In the second year, you’ll do a major project in the form of a nine month internship which provides you with the experience - and data - needed to write your Master’s thesis. Most internships are carried out within the Behavioural Science Institute (BSI), working closely with colleagues, many of whom are internationally renowned researchers. However, there is also the option to arrange an internship abroad.
To broaden your scope, we expect you to choose different research themes for the minor and major projects, preferably in different groups within the BSI.
Examples of Major Projects in the field of Behavioural Science
- Differential behaviours of teachers toward boys and girls in science classes
- The role of maternal pregnancy stress and other general children’s health issues
- The recovery potential of within-workday break activities
- The effectiveness of an intervention promoting water consumption via children’s social networks
- The effectiveness of video games to reduce anxiety in children using a randomised controlled trail
- The role of experience on clinical diagnostic decision-making
- Exploring the underlying cognitive mechanisms to learn more about the ability to learn to categorise new face groups
The career prospects of a graduate of Behavioural Science are good; almost 100% of our alumni have a job.
- Skills and knowledge
Besides the necessary theoretical knowledge about behavioural science and training in advanced quantitative data analysis, this programme also offers courses (7 EC in total) that will teach you additional skills that every researcher needs: to understand the ethics of research, to understand the process of academic publishing and grant proposals, and to comment on papers and proposals of others. We also encourage students to participate in workshops, colloquia, symposia and conferences to gain experience in the international academic field of behavioural science.
See the website http://www.ru.nl/masters/bs
The Applied Ethology and Animal Biology master’s programme deals with animal behaviour and biology from an applied perspective, including problems associated with keeping animals in captivity. The aim is to provide students with a solid understanding of theory and methods of applied ethology.
You gain a good working knowledge of the programme’s central issues, such as the biology of stress and its role in animal welfare, the effects of domestication on animal behaviour, the physiology of behaviour, and conservation biology. The programme is taught in collaboration with Kolmården Wildlife Park, one of the largest and most highly renowned zoos in Sweden. Several teaching sessions are held at the zoo where you acquire first-hand knowledge from experienced zoologists.
The programme provides a solid understanding of theory and methods of applied ethology and broadens their understanding of animal biology through courses such as:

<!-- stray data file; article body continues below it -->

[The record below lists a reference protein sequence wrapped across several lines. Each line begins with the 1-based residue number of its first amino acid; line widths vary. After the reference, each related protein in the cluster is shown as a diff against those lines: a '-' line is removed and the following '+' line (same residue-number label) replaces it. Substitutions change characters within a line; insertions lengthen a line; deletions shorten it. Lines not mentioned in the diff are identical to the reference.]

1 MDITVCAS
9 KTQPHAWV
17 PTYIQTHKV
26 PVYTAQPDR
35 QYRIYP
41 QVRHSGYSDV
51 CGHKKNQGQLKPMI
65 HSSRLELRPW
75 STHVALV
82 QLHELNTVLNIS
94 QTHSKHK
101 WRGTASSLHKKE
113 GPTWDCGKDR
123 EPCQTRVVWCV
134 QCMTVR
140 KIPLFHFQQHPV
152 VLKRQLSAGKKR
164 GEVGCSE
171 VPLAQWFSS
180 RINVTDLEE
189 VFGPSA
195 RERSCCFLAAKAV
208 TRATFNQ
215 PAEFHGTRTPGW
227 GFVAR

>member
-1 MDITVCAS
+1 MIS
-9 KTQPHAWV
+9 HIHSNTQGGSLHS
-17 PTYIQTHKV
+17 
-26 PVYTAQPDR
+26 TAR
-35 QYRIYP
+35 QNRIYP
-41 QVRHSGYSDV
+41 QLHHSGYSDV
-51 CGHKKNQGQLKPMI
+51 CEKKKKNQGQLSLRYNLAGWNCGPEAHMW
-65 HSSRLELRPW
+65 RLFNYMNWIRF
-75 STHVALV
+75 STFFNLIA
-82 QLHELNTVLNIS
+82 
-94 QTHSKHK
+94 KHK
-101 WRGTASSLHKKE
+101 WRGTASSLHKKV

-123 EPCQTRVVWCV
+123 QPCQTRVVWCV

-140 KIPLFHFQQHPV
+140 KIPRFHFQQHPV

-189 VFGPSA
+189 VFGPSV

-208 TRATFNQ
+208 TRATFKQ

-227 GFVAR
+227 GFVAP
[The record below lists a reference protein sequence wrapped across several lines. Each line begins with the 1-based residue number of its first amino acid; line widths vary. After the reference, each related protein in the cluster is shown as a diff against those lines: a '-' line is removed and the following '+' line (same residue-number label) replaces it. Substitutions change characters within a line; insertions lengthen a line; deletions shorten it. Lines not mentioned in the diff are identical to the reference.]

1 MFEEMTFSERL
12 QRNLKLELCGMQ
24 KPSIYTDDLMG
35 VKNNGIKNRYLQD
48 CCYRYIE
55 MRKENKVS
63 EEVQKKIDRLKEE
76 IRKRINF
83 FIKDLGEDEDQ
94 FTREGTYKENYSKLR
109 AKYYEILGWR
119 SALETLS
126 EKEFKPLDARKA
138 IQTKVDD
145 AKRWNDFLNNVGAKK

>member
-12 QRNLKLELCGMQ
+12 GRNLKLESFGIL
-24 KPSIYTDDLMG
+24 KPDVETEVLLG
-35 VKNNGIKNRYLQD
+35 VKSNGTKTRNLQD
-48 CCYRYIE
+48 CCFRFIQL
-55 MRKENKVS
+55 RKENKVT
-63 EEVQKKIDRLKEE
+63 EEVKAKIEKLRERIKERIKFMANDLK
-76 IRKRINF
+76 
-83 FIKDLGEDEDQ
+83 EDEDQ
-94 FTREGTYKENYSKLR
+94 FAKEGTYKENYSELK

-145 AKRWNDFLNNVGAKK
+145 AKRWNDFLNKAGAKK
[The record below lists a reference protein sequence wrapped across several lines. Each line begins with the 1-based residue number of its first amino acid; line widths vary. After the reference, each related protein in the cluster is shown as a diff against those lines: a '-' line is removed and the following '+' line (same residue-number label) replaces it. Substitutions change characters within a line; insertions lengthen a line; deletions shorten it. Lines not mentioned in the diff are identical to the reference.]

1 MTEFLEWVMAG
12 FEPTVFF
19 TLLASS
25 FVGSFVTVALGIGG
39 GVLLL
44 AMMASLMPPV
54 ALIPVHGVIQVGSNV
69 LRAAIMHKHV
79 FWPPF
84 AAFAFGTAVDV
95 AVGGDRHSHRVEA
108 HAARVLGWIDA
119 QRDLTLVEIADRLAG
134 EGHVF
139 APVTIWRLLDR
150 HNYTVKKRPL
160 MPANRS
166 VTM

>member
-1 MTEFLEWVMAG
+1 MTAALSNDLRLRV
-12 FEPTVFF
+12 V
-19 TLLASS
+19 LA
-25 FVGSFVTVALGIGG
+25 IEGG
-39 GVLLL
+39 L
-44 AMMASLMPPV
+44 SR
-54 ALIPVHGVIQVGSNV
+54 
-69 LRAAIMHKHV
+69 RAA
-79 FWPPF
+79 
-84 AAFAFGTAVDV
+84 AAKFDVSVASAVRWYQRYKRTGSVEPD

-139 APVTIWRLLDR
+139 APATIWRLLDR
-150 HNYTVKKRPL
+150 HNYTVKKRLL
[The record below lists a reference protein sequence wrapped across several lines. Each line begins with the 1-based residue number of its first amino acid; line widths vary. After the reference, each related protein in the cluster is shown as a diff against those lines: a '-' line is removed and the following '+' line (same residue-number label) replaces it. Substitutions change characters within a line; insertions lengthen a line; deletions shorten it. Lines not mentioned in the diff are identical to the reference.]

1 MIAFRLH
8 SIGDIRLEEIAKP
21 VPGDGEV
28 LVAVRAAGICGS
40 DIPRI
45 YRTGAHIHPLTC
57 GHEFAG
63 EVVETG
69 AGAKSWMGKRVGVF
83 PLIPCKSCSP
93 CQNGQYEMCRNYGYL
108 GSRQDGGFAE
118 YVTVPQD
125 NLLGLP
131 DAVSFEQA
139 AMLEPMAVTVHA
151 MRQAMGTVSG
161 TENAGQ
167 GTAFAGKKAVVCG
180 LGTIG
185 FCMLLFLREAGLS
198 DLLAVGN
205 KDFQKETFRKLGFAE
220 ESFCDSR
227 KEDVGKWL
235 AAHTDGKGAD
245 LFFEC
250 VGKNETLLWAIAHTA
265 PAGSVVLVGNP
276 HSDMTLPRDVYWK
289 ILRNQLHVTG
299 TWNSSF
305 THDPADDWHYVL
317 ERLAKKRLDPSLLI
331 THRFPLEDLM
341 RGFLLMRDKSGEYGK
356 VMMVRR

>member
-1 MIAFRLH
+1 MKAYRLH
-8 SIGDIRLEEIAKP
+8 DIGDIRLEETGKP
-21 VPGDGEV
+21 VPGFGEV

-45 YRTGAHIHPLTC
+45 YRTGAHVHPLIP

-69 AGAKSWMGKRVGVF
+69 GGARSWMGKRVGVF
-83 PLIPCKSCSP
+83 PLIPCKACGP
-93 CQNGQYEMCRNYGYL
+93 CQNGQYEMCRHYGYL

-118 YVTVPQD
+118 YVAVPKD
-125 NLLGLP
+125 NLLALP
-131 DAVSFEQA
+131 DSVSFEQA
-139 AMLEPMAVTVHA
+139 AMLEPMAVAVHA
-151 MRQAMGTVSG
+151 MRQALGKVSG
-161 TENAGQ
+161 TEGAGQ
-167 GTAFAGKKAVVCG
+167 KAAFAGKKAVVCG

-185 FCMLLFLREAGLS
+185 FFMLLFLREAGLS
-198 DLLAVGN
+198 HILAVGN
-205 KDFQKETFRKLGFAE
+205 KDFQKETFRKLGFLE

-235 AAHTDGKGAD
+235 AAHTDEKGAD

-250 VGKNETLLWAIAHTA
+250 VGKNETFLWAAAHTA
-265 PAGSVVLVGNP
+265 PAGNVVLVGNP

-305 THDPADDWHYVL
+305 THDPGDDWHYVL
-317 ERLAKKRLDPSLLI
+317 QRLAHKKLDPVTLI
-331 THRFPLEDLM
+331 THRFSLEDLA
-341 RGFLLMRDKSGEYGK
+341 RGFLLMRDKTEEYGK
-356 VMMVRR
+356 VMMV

In addition to classroom lectures and seminars, you participate in hands-on projects involving studies of animals in captive environments. A key part of the programme is a one-year degree project in which you apply their theoretical and methodological knowledge.
After completing the programme, you will be well-acquainted with the theoretical background of animal behaviour and biology. You will have a deep understanding of animal welfare and conservation, and learn how to plan, implement and present a research project within the scientific field of the programme.
Visit our website for more information on fees, scholarships, postgraduate loans and other funding options to study Biosciences at Swansea University - 'Welsh University of the Year 2017' (Times and Sunday Times Good University Guide 2017).
This MRes in Biosciences programme will provide you with research training in one or more of our Research Pathways and you will benefit from training in our Specialist Research Facilities. Research staff will share their expertise and assist you in developing the skills necessary to do independent research, leading to a dissertation written as a scientific paper.
All research students in Biosciences undertake taught modules followed by a major research project under the guidance of academic staff in one or more of our Research Pathways, and benefitting from training in our specialist research facilities.
The MRes Biosciences is a one-year programme. All research students undertake taught modules followed by a major research project under the guidance of academic staff in one or more of our Research Pathways , and benefiting from training in our Specialist Research Facilities.
Biosciences at Swansea has a good relationship with a wide range of external partners, including SMEs, Government Agencies, Local Government, UK and overseas research institutes and universities.
1) Behavioural and Movement Ecology
Studying adaptations, and the selective pressures in the social and ecological environment that bring them about. We specialise in the movement ecology of individuals and collectives and can provide specialist research training to understand the role of the environment in structuring the properties of animal movement and behaviour.
2) Evolutionary and Molecular Biology
Understanding the diversity of life from a molecular perspective. We use the latest genetic and genomics techniques to address key questions in ecology, behaviour and conservation from an evolutionary perspective in a range of non-model organisms, from fungi to plants and animals.
3) Marine Biology, Fisheries and Aquaculture